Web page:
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Pauline Oliveros 1932–2016

The American composer, accordionist and San Francisco Tape Music Center pioneer has died aged 84

The American composer, improvisor and accordionist known for coining the term deep listening died on 24 November. A key figure in the development of electronic and tape music, Pauline Oliveros was also a lecturer, theorist and writer, whose sought-after 1984 text Software For People: Collected Writings 1963–80 was republished at the beginning of this year.

Oliveros was born on 30 May 1932 in Houston, Texas. She learned the accordion at a young age as well as studying the tuba and french horn. For most of her life she lived in California and New York. In his article in The Wire 164, Richard Henderson described Oliveros as “a soft-spoken but stern willed maverick among modern minimalist composers”.

She became a key player in contemporary composition, working and studying alongside Terry Riley, Loren Rush, Ramon Sender and Morton Subotnick. She moved to San Francisco in 1952, where, at a composers' workshop, she came into contact with Robert Erikson, a meeting that had a profound effect on her theories. She studied with him for six years, describing that time to Henderson as an experience that “was of lights being turned on everywhere. Here was a person who understood some things and could guide me without the impositions that I felt in others.”

Theories of deep listening were central to Oliveros's work. She composed a 25 piece series Sonic Meditations, aimed to aid focus and listening. “I use the word meditation, rather than concentration, in a secular sense to mean steady attention and steady awareness [...] for continuous or cyclic periods of time,” she stated in her essay On Sonic Meditation.

In 1958 Oliveros began experimenting with recording directly to tape. From the early 60s on, she played a key role in the San Francisco Tape Music Center, where she worked until 1966. When it moved from Mills College to East Bay it was renamed the Centre for Contemporary Music. She took the post of director for a year before moving to teach at San Diego's University of California, where she ran a graduate programme in electronic music for 14 years.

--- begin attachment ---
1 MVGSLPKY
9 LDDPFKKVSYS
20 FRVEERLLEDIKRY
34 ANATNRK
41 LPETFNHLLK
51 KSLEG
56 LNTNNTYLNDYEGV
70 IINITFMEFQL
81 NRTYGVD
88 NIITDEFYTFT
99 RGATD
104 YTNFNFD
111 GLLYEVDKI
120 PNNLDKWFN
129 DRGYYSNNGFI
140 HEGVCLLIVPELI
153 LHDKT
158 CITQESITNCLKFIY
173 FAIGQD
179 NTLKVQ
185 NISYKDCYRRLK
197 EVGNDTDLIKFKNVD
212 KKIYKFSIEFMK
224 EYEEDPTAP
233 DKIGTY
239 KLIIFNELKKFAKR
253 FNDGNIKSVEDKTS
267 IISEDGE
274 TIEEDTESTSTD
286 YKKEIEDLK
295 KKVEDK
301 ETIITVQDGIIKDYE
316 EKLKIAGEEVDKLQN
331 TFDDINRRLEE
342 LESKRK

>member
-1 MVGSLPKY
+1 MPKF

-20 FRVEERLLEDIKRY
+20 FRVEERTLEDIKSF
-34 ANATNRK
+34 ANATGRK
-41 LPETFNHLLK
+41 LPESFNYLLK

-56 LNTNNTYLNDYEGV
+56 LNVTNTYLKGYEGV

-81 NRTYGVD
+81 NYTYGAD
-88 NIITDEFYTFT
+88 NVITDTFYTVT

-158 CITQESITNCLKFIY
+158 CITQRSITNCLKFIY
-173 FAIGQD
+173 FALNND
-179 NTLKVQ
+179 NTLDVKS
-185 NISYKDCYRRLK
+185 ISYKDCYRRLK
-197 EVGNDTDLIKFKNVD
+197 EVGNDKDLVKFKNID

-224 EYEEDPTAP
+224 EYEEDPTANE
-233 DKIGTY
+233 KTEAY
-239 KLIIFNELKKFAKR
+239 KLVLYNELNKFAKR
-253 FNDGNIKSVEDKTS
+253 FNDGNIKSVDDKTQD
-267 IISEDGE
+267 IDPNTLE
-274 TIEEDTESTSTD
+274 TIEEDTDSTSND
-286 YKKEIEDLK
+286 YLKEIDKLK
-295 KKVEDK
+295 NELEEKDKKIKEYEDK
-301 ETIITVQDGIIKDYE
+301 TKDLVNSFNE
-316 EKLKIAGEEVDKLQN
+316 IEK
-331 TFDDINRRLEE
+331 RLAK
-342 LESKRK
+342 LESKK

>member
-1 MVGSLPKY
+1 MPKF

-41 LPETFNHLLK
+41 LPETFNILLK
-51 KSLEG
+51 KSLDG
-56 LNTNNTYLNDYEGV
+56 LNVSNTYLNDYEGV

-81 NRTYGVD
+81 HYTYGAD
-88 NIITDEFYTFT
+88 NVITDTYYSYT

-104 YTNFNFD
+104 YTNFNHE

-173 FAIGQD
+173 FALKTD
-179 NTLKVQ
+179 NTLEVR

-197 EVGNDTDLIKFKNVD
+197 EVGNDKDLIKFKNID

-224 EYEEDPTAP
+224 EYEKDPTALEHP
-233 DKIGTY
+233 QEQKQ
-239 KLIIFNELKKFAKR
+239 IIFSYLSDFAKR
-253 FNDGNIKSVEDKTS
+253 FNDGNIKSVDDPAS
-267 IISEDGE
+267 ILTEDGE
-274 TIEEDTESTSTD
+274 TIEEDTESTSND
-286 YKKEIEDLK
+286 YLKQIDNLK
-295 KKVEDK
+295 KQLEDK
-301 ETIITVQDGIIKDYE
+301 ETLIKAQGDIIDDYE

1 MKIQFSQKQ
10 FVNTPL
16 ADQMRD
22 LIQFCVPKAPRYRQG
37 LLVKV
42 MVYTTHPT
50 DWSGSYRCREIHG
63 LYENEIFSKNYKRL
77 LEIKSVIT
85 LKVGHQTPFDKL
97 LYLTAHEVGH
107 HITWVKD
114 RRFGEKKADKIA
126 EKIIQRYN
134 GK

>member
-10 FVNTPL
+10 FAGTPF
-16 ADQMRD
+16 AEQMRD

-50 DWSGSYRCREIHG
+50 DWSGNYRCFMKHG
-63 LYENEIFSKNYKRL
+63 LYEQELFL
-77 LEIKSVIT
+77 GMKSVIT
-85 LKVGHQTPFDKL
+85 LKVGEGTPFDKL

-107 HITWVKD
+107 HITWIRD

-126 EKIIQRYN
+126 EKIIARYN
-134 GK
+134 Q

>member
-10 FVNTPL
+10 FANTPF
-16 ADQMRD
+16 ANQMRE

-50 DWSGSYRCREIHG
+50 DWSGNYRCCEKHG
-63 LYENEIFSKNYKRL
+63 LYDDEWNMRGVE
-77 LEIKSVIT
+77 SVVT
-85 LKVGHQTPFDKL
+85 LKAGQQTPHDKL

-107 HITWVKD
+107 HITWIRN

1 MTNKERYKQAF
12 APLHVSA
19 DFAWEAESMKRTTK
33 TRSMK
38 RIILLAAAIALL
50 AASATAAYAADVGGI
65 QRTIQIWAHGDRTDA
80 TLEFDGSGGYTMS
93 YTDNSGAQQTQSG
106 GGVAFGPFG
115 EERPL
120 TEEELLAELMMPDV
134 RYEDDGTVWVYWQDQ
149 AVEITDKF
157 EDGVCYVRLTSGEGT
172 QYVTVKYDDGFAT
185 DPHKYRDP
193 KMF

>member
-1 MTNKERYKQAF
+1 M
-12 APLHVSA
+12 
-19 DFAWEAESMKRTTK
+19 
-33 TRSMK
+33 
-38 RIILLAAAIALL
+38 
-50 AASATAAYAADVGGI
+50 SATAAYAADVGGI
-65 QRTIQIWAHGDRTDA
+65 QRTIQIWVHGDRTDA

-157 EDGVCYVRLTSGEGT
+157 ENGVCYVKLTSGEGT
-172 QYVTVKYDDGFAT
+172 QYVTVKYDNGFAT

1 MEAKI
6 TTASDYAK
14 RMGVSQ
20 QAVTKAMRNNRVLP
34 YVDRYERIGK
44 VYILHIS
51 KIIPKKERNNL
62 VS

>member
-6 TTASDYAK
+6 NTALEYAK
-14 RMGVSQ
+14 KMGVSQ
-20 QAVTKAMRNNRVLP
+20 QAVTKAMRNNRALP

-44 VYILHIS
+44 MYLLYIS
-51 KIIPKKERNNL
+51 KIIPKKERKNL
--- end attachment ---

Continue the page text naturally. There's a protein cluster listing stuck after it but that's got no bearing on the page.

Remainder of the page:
Alongside Stuart Dempster and Peter Ward aka Panaiotis she formed The Deep Listening Band, a group which often explored the sound qualities of underground spaces such as the lava caves in Lanzarote or the underground cistern which gave their first release Cistern (1988) its title. She also worked with many choreographers including Welland Lathrop, Elizabeth Harris and Merce Cunningham. Oliveros studied chi kung and tai chi, stating that the energy flow of the body was linked to the breathing and energy flow of playing an instrument. Talking to Henderson she noted proudly what made her accordion different to standard versions. “The lnstrument does have a row of pedal tones that are not on standard 120 bass accordions,” she stated. “Mlne will go down to string bass E, and up to a plccolo hlgh C, whlch is a very nlce range. It's a good model, actually deslgned by my former teacher Wlllard Palmer for the Tltano company. I got it in 1983, and had retuned in Just Intonation in 1986. I use a couple of Countryman mlcs on the right hand side and an AKG mic on the left, all of them clip-ons. The actual attachment of the microphone to the instrument is especially Important, as the bellows are movlng all the time."

Oliveros was the author of five books, Sounding The Margins: Collected Writings 1992–2009 (2010), Initiation Dream (1982), Software For People (1984), The Roots Of The Moment (1998), and Deep Listening: A Composer's Sound Practice (2005). She never shied away from discussion of gender in her writings. In the chapter ”And Don't Call Them 'Lady' Composers” in Software For People, she addressed the often asked question: “Why have there been no 'great' women composers? [...] The answer is no mystery,” she offered. ”In the past, talent, education, abiliity, interests, motivation were irrelevant because being female was a unique qualification for domestic work and for continual obediance to and dependence upon men.” In 1970 she composed To Valerie Solanas And Marilyn Monroe In Recognition Of Their Desperation on reading Valerie Solanas's Scum Manifesto.

Subscribers can read Richard Henderson's full interview with Pauline Oliveros via Exact Editions.